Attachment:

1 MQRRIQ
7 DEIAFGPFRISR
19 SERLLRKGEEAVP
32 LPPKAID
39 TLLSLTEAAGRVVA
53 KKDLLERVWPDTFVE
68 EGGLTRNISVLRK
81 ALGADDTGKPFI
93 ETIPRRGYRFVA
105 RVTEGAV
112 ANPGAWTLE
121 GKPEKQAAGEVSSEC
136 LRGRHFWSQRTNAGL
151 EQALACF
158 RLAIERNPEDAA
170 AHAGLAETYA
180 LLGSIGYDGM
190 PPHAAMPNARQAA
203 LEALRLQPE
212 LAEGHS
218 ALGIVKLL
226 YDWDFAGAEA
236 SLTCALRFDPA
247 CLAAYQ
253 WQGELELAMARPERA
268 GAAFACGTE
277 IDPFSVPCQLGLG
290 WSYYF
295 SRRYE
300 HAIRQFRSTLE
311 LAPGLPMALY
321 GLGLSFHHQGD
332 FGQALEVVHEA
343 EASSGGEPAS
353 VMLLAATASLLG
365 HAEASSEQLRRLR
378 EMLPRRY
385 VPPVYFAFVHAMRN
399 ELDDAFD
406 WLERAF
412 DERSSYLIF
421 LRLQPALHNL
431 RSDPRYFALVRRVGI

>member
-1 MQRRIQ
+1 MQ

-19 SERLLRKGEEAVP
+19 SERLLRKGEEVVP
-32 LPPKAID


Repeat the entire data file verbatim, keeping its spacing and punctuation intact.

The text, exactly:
1 MQRRIQ
7 DEIAFGPFRISR
19 SERLLRKGEEAVP
32 LPPKAID
39 TLLSLTEAAGRVVA
53 KKDLLERVWPDTFVE
68 EGGLTRNISVLRK
81 ALGADDTGKPFI
93 ETIPRRGYRFVA
105 RVTEGAV
112 ANPGAWTLE
121 GKPEKQAAGEVSSEC
136 LRGRHFWSQRTNAGL
151 EQALACF
158 RLAIERNPEDAA
170 AHAGLAETYA
180 LLGSIGYDGM
190 PPHAAMPNARQAA
203 LEALRLQPE
212 LAEGHS
218 ALGIVKLL
226 YDWDFAGAEA
236 SLTCALRFDPA
247 CLAAYQ
253 WQGELELAMARPERA
268 GAAFACGTE
277 IDPFSVPCQLGLG
290 WSYYF
295 SRRYE
300 HAIRQFRSTLE
311 LAPGLPMALY
321 GLGLSFHHQGD
332 FGQALEVVHEA
343 EASSGGEPAS
353 VMLLAATASLLG
365 HAEASSEQLRRLR
378 EMLPRRY
385 VPPVYFAFVHAMRN
399 ELDDAFD
406 WLERAF
412 DERSSYLIF
421 LRLQPALHNL
431 RSDPRYFALVRRVGI

>member
-1 MQRRIQ
+1 MQ

-19 SERLLRKGEEAVP
+19 SERLLRKGEEVVP
-32 LPPKAID